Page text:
…the experience of violence is much more universal than we want to acknowledge.

Your book Sugar and Spice and No Longer Nice is about girls and women who perpetrate violence, which is often overlooked. How can we improve how we communicate about violence prevention with specific groups?

We have been marketing violence to boys for centuries. You have to be the superhero. You have to solve the problem, you have to be tough, you have to give it, and you have to give it worse than you take it. But I’d say, in the last three decades, we’ve actually been marketing violence to girls as well, and it has had an impact on their behavior. Right now, I think we’re witnessing a level of aggression among girls that reflects this marketing.

How has violence been marketed to girls?

Whether it’s Lara Croft in Tomb Raider, or Kill Bill, there’s something very exciting about seeing a woman who has been victimized enacting justice through violence, the same as Arnold Schwarzenegger in Terminator, or any superhero does. And mothers, just like they’ve said to boys, “You go back outside and fight,” they’ve said recently to girls, “You go back out there and beat her up.” So I think it’s a challenge to us as a society, what do we want people to do? And how do we want them to deal with the hurt and the anger and the pain? How do we heal? What do we sanction?

How can we strengthen community activism?

One of the things I’ve learned is that, if a community has a high-profile violent event, it’s very important to address with the community the issue that brought them together and use it as a way of talking about the relationship between different types of violence like gang violence, domestic violence, and school violence. You are not taking the position of telling them what and what not to worry about, because that is not as effective. But sharing knowledge is an important part of engaging community, because then, as people internalize that knowledge, they can help you understand what can be done. And that, for me, is what I find most inspiring. Even if I’m working with young people in the worst situations, many of them are actively preventing violence, and if you can start listening and understanding what they’re doing and get them sharing that, you can be a lot more effective.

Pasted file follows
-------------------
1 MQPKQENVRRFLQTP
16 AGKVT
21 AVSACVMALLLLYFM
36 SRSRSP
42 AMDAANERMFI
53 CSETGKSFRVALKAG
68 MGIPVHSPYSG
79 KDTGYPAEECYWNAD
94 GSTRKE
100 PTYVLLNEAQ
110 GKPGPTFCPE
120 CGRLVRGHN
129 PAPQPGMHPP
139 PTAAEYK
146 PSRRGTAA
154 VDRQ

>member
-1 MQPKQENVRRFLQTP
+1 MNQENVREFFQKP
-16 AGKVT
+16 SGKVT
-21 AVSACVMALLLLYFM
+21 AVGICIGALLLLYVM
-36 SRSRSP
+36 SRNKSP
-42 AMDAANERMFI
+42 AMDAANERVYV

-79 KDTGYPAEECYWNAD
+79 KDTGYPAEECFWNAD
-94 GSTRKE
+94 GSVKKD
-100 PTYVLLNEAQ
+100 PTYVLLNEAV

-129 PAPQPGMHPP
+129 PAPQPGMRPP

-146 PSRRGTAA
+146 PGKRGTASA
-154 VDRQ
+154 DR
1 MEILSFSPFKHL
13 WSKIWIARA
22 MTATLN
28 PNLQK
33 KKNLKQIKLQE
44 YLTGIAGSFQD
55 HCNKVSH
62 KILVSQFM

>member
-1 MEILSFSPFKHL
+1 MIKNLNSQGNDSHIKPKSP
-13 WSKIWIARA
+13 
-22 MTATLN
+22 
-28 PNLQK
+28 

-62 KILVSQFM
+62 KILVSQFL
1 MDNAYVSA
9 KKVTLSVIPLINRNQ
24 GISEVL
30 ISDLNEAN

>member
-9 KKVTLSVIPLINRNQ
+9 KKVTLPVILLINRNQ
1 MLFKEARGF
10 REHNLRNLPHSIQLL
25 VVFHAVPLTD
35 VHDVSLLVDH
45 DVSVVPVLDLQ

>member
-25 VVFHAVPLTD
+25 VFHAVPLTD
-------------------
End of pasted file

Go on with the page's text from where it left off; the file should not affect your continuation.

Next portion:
This conversation was lightly edited for brevity and clarity.    

Feature image from American Program Bureau, Inc./